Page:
Description: Object   The prediction of embryo viability by usual morphological analysis is currently unsatisfactory. New non-invasive techniques such as high-resolution nuclear magnetic resonance ( 1 H-NMR) spectroscopy that allows assessment of metabolic profiling in spent culture media might help embryologists to predict embryo development. Materials and methods   Individual microdrops of culture media were analysed after 24 h of embryo culture (from day 3 to day 4) by spectroscopy using a 1 mm microliter probe allowing analysis without sample dilution. Embryos were divided into two groups on day 5: non-arrested embryos ( n  = 19) and arrested embryos unable to reach the blastocyst stage ( n  = 20). Multivariate analysis techniques such as Principal Component Analysis (PCA) and Orthogonal Partial Least Square Discriminant Analysis (OPLS-DA) were performed to compare extracellular metabolite balance. Results   1 H-NMR used in combination with a 1 mm probe suggested that in vitro cultured human embryos that have a high developmental potential modify their environment slightly compared to embryos that cease to develop. However, differences between the two groups did not reach statistical significance and multivariate statistical analysis did not allow clustering of the two groups. Conclusion   This study indicated that this technique would not be sufficiently powerful alone to provide information that might help to assess the developmental potential of individual embryos for in vitro fertilisation (IVF). Content Type Journal Article Category Research Article Pages 1-10 DOI 10.1007/s10334-012-0331-x Authors Lydie Nadal-Desbarats, INSERM U930, UFR de Médecine, 10 Blvd Tonnellé, 37044 Tours Cedex 9, France Ségolène Veau, Service de Médecine et Biologie de la Reproduction, CHRU de Tours, 37044 Tours, France Hélène Blasco, INSERM U930, UFR de Médecine, 10 Blvd Tonnellé, 37044 Tours Cedex 9, France Patrick Emond, INSERM U930, UFR de Médecine, 10 Blvd Tonnellé, 37044 Tours Cedex 9, France Dominique Royere, Service de Médecine et Biologie de la Reproduction, CHRU de Tours, 37044 Tours, France Christian R. Andres, INSERM U930, UFR de Médecine, 10 Blvd Tonnellé, 37044 Tours Cedex 9, France Fabrice Guérif, Service de Médecine et Biologie de la Reproduction, CHRU de Tours, 37044 Tours, France Journal Magnetic Resonance Materials in Physics, Biology and Medicine Online ISSN 1352-8661 Print ISSN 0968-5243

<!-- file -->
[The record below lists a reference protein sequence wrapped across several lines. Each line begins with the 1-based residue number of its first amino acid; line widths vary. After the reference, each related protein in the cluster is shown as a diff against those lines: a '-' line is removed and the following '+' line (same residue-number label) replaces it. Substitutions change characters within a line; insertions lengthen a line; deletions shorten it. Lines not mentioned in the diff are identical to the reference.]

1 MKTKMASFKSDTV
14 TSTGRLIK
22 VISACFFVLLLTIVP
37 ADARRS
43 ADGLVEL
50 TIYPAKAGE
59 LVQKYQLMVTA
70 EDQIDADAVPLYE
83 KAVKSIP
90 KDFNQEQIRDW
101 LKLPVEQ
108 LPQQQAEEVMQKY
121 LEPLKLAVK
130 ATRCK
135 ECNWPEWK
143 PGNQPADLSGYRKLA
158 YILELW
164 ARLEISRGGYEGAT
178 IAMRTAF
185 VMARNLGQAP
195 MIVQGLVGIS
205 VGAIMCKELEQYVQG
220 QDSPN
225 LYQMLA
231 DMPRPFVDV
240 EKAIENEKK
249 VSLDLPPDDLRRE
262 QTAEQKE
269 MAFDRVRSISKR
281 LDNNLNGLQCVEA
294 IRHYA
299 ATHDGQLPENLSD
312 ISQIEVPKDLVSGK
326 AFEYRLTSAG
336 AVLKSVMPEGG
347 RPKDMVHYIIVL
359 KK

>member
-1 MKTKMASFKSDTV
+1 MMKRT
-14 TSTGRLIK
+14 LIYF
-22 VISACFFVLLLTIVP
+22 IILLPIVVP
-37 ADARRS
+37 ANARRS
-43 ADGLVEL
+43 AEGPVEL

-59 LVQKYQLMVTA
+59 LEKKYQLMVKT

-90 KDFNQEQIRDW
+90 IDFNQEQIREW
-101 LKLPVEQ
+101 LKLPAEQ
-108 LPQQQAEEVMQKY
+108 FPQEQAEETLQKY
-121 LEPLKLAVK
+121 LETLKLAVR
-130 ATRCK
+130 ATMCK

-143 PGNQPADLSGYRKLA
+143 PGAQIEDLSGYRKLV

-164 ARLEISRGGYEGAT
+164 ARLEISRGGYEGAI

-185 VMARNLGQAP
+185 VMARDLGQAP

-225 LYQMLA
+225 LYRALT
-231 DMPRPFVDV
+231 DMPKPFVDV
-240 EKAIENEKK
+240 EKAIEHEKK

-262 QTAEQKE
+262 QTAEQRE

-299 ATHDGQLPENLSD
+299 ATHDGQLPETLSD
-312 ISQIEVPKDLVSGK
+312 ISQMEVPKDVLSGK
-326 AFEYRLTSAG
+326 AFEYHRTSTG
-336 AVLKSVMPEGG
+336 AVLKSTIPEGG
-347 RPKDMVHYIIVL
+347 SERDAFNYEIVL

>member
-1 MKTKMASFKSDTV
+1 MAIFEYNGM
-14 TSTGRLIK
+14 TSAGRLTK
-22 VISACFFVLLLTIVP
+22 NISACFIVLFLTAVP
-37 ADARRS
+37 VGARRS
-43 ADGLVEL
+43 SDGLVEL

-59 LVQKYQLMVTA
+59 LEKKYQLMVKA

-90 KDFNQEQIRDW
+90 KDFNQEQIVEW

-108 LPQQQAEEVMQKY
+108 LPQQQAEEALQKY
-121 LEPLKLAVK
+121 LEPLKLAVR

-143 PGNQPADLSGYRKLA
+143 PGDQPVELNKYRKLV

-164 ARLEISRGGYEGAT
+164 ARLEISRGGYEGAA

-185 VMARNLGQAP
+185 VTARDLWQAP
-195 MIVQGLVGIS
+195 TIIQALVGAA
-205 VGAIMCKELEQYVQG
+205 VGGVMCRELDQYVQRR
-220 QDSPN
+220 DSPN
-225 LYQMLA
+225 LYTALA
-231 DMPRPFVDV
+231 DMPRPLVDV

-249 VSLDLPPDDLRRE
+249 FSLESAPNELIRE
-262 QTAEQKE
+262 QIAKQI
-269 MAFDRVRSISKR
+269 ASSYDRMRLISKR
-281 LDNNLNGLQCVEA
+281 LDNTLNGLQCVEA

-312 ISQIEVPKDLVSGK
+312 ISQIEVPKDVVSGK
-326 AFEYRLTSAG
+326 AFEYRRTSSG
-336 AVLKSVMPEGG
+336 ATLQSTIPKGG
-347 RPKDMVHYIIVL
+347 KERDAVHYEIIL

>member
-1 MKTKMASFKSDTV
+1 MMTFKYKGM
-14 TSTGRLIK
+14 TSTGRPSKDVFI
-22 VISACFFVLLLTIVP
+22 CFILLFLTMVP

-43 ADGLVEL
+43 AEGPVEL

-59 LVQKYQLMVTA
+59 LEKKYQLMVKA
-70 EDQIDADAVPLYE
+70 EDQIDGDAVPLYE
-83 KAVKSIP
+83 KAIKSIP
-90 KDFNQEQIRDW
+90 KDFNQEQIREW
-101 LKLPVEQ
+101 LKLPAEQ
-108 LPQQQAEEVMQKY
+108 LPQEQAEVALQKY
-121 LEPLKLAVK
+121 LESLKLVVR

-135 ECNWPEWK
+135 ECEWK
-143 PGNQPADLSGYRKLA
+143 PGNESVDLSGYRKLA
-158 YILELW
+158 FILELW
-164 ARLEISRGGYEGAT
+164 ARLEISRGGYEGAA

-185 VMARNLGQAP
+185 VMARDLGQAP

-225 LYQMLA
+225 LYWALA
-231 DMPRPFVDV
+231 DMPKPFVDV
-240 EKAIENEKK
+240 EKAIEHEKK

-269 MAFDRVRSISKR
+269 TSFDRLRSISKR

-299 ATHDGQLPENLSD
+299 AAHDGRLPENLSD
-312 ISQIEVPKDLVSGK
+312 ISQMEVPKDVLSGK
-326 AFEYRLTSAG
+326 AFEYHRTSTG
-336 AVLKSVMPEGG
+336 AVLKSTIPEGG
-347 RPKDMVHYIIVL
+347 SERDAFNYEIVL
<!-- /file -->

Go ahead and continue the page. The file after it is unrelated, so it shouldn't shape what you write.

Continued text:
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    Electronic ISSN: 1352-8661
    Topics: Medicine , Physics
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  • Publication Date: 2012-08-13
    Description:    PET and MRI are established clinical tools which provide complementary information, but clinical workflow limits widespread clinical application of both modalities in combination. The two modalities are usually situated in different hospital departments and operated and reported independently, and patients are referred for both scans, often consecutively. With the advent of PET/MR as a new hybrid imaging modality there is now a possibility of addressing these concerns. There are two different design philosophies for integrated PET/MR imaging—positioning PET inside the MRI magnet or in tandem, similar to PET/CT. The Ingenuity TF PET/MR by Philips Healthcare is a sequential PET/MR tomograph combining state-of-the-art time-of-flight PET and high-field MRI with parallel transmission capabilities. In this review article we describe the technology implemented in the system, for example RF and magnetic shielding, MR-based attenuation correction, peculiarities in scatter correction, MR system optimisation, and the philosophy behind its design. Furthermore, we provide an overview of how the system has been used during the last two years, and expectations of how the use of PET/MR may continue in the years to come. On the basis of these observations and experiences we discuss the utility of the system, clinical workflow and acquisition times, and possible ways of optimization. Content Type Journal Article Category Review Article Pages 1-19 DOI 10.1007/s10334-012-0330-y Authors Antonis Kalemis, Philips Healthcare, Guildford Business Park, Guildford, Surrey GU2 8XH, UK Bénédicte M. A. Delattre, Philips Healthcare, Rte des Avouillons 16, 1196 Gland, Switzerland Susanne Heinzer, Philips Healthcare, Allmendstrasse 140, 8027 Zurich, Switzerland Journal Magnetic Resonance Materials in Physics, Biology and Medicine Online ISSN 1352-8661 Print ISSN 0968-5243
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    Electronic ISSN: 1352-8661
    Topics: Medicine , Physics
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  • Publication Date: 2012-08-13